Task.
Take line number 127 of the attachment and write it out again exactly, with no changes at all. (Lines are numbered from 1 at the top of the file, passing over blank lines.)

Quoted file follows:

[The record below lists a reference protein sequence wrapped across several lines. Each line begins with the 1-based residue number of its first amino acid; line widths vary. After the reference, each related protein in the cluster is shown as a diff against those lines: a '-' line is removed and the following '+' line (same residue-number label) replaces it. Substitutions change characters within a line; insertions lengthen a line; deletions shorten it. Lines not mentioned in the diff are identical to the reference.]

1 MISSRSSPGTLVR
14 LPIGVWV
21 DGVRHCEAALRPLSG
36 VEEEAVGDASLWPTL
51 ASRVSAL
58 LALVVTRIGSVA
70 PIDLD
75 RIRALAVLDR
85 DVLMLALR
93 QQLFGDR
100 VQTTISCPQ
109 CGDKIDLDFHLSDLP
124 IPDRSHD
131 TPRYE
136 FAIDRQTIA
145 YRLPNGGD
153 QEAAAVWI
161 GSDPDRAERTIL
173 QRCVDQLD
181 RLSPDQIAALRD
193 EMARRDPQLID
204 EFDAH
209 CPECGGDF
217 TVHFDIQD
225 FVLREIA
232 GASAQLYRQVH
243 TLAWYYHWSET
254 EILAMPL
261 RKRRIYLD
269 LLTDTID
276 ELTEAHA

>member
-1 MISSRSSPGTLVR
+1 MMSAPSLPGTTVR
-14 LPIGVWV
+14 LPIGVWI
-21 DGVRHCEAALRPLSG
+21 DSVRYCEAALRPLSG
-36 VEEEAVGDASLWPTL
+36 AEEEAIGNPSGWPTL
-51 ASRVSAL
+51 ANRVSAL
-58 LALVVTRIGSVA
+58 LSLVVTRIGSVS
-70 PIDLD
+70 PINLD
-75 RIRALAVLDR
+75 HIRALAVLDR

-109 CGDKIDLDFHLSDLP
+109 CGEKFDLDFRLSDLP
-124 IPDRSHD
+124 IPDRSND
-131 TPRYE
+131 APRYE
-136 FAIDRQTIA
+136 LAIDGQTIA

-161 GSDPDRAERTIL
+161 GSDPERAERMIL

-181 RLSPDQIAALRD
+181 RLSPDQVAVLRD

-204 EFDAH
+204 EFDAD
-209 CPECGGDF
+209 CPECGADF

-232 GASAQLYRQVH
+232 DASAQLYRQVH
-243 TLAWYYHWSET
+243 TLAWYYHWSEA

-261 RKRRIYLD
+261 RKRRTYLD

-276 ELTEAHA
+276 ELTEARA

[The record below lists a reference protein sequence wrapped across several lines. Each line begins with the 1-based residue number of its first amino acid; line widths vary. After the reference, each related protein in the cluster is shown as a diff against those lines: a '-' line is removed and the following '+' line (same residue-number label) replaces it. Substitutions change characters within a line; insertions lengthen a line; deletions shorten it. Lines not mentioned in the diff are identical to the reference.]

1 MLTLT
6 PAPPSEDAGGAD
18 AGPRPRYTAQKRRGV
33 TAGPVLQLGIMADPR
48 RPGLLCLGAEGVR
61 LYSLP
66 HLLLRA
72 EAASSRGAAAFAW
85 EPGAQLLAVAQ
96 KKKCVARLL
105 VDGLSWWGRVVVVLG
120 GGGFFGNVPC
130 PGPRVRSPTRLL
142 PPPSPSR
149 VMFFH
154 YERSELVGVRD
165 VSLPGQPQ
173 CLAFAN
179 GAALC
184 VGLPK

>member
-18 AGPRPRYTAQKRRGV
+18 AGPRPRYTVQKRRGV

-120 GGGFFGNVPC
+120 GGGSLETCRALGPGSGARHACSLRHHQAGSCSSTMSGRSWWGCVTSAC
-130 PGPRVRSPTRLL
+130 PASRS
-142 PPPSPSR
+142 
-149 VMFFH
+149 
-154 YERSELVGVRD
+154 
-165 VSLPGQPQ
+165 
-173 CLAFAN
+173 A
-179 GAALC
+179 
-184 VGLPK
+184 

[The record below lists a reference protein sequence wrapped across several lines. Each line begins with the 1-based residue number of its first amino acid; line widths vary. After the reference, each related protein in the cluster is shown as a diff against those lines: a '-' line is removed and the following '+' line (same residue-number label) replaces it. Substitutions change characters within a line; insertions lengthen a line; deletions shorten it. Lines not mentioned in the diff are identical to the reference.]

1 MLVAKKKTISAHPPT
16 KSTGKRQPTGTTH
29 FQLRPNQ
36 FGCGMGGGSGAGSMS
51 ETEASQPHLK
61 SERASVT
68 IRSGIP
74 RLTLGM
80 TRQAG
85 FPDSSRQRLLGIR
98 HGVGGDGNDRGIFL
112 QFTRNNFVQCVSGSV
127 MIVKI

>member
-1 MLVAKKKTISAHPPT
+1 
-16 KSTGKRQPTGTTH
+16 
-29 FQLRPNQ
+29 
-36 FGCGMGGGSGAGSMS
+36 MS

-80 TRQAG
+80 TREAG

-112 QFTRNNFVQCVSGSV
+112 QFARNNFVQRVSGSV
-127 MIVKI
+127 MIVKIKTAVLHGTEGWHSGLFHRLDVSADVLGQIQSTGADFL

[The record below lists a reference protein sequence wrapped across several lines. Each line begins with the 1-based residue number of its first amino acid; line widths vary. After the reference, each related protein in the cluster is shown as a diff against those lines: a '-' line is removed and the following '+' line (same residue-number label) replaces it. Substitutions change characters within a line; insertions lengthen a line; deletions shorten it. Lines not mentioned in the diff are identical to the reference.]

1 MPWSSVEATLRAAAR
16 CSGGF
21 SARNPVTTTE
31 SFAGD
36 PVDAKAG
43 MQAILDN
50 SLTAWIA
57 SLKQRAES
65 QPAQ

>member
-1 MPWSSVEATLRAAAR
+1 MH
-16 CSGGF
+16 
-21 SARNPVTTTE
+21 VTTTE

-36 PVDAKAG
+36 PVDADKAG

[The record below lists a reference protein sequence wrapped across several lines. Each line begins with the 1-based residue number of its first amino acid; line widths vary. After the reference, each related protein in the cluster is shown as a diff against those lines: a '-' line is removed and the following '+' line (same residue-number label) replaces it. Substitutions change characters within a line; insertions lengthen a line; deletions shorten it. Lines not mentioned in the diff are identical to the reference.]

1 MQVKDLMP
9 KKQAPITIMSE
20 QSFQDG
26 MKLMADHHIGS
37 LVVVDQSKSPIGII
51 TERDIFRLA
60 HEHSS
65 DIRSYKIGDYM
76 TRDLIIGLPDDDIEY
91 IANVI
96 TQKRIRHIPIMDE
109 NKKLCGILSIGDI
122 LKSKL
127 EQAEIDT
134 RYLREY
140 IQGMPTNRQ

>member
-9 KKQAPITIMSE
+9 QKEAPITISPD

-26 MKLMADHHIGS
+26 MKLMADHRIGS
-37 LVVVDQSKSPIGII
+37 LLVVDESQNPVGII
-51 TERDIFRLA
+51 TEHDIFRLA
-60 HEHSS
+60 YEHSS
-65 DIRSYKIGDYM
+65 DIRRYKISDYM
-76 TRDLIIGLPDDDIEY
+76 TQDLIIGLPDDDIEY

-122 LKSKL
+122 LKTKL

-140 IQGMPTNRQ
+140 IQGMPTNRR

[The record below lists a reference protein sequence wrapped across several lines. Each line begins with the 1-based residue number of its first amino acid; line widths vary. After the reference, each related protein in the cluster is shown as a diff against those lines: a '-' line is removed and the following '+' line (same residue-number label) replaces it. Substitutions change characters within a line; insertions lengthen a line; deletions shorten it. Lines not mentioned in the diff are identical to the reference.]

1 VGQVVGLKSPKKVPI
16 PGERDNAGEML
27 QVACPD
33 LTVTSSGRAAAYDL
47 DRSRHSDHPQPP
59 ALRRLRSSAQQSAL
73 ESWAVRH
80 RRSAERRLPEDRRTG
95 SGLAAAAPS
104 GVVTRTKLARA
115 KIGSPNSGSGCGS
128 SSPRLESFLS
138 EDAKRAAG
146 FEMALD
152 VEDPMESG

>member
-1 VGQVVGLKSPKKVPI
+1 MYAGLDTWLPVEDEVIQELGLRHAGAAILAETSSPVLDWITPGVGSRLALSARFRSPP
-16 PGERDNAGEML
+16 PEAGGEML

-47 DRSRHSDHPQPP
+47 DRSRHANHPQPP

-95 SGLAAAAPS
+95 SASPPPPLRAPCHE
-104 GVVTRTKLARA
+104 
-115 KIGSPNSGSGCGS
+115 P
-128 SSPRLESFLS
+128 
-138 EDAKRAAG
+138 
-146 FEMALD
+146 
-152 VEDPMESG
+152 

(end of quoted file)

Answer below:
98 HGVGGDGNDRGIFL